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STAR TREK: PICARD - S1, E4: "Absolute Candor"...


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#1 FarscapeOne

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Posted 13 February 2020 - 02:16 AM

No episode description yet.

#2 Christopher

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Posted 13 February 2020 - 12:43 PM

This is my favorite episode yet, with some really terrific dialogue and character work from Michael Chabon. Dr. Jurati's ramblings about space travel were a lot of fun, and I'm wondering just how many more holographic avatars Rios has. We're getting more insights into Romulan culture; this show has fleshed out the Romulans better in four episodes than TNG and DS9 did in a dozen years. And Picard is being written in a nicely complex way -- he's sympathetic and caring and devoted to his mission, but still limited by his intellectual, reserved nature. When Elnor was asking him why Picard needed him, you could tell that he was seeking a personal, emotional answer and was hurt by the pure calculation of Picard's stated rationale.

Peyton List has never been sexier (in part because I don't think I've heard her do an English accent before), but the fact that the guy her character is flirting with is her brother makes it creepy. I'm not crazy about that part.

It would also be nice if they hadn't spoiled the surprise appearance at the end by listing the actress's name in the opening titles. Also, it was rather antiquated writing to have all the characters defaulting to male pronouns for the unidentified pilot of the ship that came to their rescue. Scenes where all the characters expect someone to be male and then they surprisingly turn out to be female are a trope that should've died out by now. And these days, we've finally figured out that it's okay to use "they/them" for an unidentified person, because singular "they" has been part of English for centuries longer than the artificial, erroneous rule forbidding it.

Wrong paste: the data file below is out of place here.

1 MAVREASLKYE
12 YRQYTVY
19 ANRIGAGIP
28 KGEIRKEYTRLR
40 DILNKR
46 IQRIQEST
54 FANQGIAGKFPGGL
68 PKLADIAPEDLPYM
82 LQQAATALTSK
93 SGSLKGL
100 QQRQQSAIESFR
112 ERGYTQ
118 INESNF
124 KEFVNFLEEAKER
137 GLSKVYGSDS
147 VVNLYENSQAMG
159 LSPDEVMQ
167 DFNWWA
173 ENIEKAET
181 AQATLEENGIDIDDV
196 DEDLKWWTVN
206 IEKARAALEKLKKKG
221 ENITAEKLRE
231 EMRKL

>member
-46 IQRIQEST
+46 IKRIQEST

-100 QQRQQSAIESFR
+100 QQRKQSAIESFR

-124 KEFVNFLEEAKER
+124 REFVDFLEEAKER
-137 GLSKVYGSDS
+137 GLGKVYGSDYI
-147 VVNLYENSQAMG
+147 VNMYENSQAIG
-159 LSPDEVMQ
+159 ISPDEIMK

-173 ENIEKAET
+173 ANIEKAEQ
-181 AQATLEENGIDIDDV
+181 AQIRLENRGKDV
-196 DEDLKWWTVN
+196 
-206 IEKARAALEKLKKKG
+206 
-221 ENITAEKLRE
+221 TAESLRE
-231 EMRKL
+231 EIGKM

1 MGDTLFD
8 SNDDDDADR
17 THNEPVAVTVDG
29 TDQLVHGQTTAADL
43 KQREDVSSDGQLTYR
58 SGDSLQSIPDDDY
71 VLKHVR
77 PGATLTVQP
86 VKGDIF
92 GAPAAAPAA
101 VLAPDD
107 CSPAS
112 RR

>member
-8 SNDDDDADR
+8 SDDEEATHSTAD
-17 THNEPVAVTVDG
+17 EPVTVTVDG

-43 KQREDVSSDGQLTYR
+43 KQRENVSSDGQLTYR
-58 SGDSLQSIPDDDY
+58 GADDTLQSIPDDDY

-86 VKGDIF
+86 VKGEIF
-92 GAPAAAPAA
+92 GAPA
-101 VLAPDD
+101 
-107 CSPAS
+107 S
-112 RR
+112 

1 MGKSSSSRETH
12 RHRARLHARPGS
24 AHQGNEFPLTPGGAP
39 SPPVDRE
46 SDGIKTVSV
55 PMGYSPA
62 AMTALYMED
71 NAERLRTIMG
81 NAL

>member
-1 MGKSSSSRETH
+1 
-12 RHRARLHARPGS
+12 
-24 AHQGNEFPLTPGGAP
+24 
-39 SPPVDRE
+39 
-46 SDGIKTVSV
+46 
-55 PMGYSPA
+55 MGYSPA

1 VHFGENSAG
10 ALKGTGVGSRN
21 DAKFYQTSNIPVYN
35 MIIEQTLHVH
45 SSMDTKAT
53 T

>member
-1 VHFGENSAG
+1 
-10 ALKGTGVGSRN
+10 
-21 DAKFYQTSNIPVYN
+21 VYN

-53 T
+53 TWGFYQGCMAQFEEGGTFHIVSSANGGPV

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#3 FarscapeOne

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Posted 13 February 2020 - 06:44 PM

Another home run by "Two Takes Frakes"... which now puts him as the only person to direct FIVE different STAR TREK series.

Edited by FarscapeOne, 13 February 2020 - 06:45 PM.


#4 RJDiogenes

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Posted 14 February 2020 - 08:36 PM

I say with relief that this episode did not give us another drop in quality, and in fact held a few interesting plot developments and possibly even some thematic developments.

We are treated to another flashback to the time of the Romulan Diaspora (and presumably this will a component of every chapter), this time set in a warrior nunnery on a refugee world where Picard has bonded with both the nuns and an orphan boy. It will turn out that after he left Starfleet, Picard never returned to these people, hurting them all, especially the boy, with his abandonment. It becomes clear now, if it wasn't before, that his departure from Starfleet broke Picard to the core and he has spent the last fifteen years in a morbid depression, retreating from the world.  He abandoned Starfleet, abandoned the Romulans, abandoned Raffi, abandoned the nuns and Sword Boy, and very likely others. But these things are just really worldly manifestations of the true betrayal-- he abandoned his principles. So here we have a show where Starfleet and the Federation, like our real society, have traded in their liberal values for base meanness and Picard has similarly lost his principles to hopelessness. With his comment about the perfect being the enemy of the good, he is referencing the intolerance and fundamentalism of the contemporary world-- and when he tells Raffi that he may never pass this way again, he tells us that the clock is ticking to make things right.

The character work in this episode is definitely a step up.  Rios, with his multiple holographic avatars, is much more a Trek character now than the cigar-chomping, central-casting ruffian of his debut.  Raffi is also more appealing without her trappings of Millennialism and self pity.  Agnes was written as almost a completely different character, but I suppose this is the first time we've really seen her off the clock-- the only other time she was seen outside her lab was having just had a near-death experience. Unfortunately the new addition to the crew, with his devotional life and ninja sword, seems more suited to AD&D than Trek, but perhaps he will develop as well.